V(k). Chemical Safety - Corrosives


rev 7/2005

A. Classes Of Corrosive Chemicals

Corrosives are one of the most commonly encountered hazards in the laboratory. Corrosives are chemicals that can cause visible destruction of, or irreversible alteration in, living tissue, as well as destruction of other materials. The major classes of corrosive chemicals are strong acids and bases, dehydrating agents, and oxidizing agents. Some chemicals, such as sulfuric acid, belong to more than one class. In addition many corrosives have other hazards such as reactivity (e.g., perchloric acid), flammability (e.g., organic acids), or toxicity (e.g., phenol).

The strength of acids and bases is defined as the degree of ionization of the acid or base in water. The inorganic or mineral acids, such as hydrochloric acid, a strong acid, generally ionize more than the organic acids, such as acetic acid, a weak acid. Similarly, sodium hydroxide is highly ionized and classified as a strong base, whereas ammonium hydroxide is slightly ionized and characterized as a weak base. The concentration of the acid or base, which is unrelated to its strength, refers to the percentage of the chemical dissolved in water. The corrosivity of acids and bases is dependent on their strength and concentration.

Dehydrating agents, such as sulfuric acid, sodium hydroxide, calcium oxide, and glacial acetic acid, are corrosive because of their strong affinity for water. This reaction with water is extremely exothermic. Because of this exothermic reaction with water, concentrated acids should always be added slowly to water. If water is added to the concentrated acid, the rapid generation of heat can cause the water to vaporize, causing the hot concentrated acid solution to splash.

Many oxidizing agents such as halogens, peroxides, nitric acid, and chromic acid are also corrosive, in addition to their fire and explosion hazard.

B. Hazards Of Selected Corrosives

Corrosives can damage human tissue in their solid, liquid and vapor state. Acute hazards can be manifested as burns, ulceration, permanent tissue damage, or toxic effects. Many corrosives also have chronic hazards, as repeated exposure to even dilute solutions or vapors can cause dermatitis, bronchitis, or eye damage. Acid burns are generally perceived as more painful, which is due to the formation of a protective protein layer which resists further penetration of the acid. In fact, tissue damage from bases is often more serious, as no protective layer is formed and the injury penetrates deeper. The destructive effect of corrosives is greatly increased when they are used at elevated temperatures.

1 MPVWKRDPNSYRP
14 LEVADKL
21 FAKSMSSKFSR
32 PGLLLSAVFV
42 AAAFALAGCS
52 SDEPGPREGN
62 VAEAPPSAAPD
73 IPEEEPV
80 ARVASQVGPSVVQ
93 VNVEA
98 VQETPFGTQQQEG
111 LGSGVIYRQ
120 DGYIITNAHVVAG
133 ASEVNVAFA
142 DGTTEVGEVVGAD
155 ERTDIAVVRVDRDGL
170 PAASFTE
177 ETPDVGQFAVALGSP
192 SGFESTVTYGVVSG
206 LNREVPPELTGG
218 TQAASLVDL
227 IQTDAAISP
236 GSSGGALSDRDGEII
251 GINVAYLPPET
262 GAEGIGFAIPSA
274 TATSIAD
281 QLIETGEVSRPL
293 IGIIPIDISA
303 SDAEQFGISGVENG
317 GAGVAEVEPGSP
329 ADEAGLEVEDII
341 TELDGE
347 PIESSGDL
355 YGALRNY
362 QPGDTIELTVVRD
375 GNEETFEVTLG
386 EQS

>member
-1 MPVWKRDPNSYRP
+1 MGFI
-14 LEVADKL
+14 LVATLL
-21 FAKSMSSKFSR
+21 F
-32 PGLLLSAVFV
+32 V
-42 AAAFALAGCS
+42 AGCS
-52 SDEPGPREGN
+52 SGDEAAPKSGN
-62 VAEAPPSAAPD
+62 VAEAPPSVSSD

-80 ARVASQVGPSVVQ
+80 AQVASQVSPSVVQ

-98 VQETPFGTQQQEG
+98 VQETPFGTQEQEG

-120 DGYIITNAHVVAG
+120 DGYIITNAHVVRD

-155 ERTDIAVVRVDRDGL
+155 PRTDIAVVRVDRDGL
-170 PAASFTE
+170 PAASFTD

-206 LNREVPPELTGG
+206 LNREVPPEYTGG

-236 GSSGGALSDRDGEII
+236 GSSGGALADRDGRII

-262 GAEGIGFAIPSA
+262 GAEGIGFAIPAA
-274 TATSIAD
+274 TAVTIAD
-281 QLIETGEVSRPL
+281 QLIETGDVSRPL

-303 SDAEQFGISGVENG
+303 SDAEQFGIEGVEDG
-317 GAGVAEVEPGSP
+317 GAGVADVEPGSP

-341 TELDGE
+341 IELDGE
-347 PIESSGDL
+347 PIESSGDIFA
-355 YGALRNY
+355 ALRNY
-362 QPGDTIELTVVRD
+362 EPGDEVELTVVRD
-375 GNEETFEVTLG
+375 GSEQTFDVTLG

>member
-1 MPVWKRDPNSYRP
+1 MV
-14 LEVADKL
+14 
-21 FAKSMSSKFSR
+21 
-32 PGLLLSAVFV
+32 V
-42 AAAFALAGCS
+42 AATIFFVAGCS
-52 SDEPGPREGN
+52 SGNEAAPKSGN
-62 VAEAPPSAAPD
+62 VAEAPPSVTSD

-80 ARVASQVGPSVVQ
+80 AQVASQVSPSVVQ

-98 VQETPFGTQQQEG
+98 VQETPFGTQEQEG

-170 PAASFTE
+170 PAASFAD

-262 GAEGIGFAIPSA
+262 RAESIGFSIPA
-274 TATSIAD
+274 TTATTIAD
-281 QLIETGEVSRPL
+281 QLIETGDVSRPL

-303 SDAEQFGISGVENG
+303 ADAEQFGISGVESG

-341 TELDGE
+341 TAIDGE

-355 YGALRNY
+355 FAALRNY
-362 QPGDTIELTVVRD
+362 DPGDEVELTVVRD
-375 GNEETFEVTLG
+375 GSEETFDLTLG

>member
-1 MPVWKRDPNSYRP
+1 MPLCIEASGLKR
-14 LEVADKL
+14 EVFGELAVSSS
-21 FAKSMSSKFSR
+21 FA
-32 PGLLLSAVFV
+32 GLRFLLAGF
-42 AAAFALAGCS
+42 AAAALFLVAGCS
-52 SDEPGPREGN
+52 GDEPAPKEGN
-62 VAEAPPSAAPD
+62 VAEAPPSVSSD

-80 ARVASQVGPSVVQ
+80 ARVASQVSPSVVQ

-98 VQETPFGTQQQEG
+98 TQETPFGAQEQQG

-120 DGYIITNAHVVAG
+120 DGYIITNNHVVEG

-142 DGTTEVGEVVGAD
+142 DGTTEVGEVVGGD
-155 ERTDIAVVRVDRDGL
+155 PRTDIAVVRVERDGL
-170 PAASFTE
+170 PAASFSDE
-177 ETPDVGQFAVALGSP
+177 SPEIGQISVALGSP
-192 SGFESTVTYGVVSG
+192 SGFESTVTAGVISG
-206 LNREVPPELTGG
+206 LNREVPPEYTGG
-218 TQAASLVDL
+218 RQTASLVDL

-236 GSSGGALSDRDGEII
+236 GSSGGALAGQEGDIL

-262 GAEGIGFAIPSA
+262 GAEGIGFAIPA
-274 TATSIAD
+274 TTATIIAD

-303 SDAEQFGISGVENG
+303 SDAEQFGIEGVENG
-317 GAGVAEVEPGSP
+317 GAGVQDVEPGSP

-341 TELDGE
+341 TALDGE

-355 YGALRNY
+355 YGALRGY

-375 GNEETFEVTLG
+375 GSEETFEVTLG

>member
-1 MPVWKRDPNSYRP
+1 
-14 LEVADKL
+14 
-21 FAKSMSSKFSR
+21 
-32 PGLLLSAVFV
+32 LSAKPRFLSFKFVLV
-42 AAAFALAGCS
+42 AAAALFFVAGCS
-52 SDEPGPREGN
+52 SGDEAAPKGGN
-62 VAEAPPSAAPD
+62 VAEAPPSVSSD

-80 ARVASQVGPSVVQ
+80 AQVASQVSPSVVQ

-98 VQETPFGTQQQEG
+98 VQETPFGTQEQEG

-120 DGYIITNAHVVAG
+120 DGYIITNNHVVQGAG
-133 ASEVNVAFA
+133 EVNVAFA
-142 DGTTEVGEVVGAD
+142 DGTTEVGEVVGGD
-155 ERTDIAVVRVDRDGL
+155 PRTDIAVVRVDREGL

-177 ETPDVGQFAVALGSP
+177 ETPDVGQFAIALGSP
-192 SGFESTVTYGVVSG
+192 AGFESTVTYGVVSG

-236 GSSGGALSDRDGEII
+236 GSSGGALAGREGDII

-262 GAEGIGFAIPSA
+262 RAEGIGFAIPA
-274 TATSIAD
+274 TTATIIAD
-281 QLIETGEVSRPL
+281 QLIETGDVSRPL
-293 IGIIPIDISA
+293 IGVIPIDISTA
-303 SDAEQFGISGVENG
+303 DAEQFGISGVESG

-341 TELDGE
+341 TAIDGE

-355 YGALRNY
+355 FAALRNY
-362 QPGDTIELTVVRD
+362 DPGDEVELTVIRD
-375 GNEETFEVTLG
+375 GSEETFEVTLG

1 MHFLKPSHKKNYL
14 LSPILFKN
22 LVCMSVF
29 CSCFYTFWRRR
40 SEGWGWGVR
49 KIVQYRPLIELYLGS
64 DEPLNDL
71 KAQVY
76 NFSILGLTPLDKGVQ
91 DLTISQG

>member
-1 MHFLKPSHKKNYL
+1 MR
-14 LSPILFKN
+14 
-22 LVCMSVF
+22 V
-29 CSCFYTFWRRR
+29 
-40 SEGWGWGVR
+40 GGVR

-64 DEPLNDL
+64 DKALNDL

In addition to the health hazards, the physical hazards posed by many corrosives must also be remembered. For example, many inorganic acids release flammable hydrogen gas when in contact with metals, posing a serious fire and explosion hazard.

The following are examples of some of the hazards of commonly used corrosives. The list is by no means exhaustive. The hazards of each corrosive should be thoroughly investigated prior to its use.

Sulfuric Acid is a strong acid, a dehydrating agent, and an oxidizing agent when heated. As a dehydrating agent, it is highly water-reactive, generating tremendous amounts of heat on contact with water. It is very destructive to tissue and metals, and releases flammable hydrogen gas on contact with active metals (e.g., Rb, K, Ca, Mg, Al, Mn, Zn, Fe, Ni, Na). Fuming sulfuric acid is even more hazardous and produces extremely hazardous vapors.

Nitric Acid is a strong acid and powerful oxidizing agent. It can release hydrogen on contact with most metals. Nitric acid is extremely corrosive and its vapors toxic. The vapors contain nitrogen oxides which can cause delayed respiratory distress, pulmonary edema (fluid in the lungs) and death. Nitrogen oxides can also be released as a reaction with metals. Fuming nitric acid is more dangerous than regular nitric acid, again due to the presence of nitrogen oxides. Fuming nitric acid is listed as an acute toxin in Chapter V(h).

The Halogen Acids include hydrofluoric, hydrochloric, hydrobromic, and hydriotic acid. The corresponding acid gases hydrogen fluoride, hydrogen chloride, hydrogen bromide, and hydrogen iodide are very soluble in water; upon exposure to moisture on the body, formation of the acid occurs. All are strong acids and release hydrogen on contact with active metals.

Hydrofluoric acid is extremely corrosive and attacks glass as well as metal. It is extremely dangerous in all concentrations. It causes severe, slow-healing burns, to tissue that may not be noticed for several hours. It can also cause severe and permanent damage to the respiratory system, including fatal pulmonary edema, and blindness. In addition to these corrosive effects, it can cause delayed systemic poisoning including depletion of tissue calcium and magnesium. It is listed as an Acute Toxin in Chapter V(h) and special handling instructions are included later in this Chapter.

Perchloric Acid is a strong acid and at temperatures above 160oC a strong oxidizing and dehydrating agent. It may decompose explosively when heated; and if distilled, dried, or reacted with dehydrating agents or any oxidizable materials, the mixture may spontaneously explode. It forms flammable hydrogen gas on contact with many metals; and forms explosive metal perchlorates on contact with certain metals. Perchloric Acid is especially hazardous at concentrations above 70%.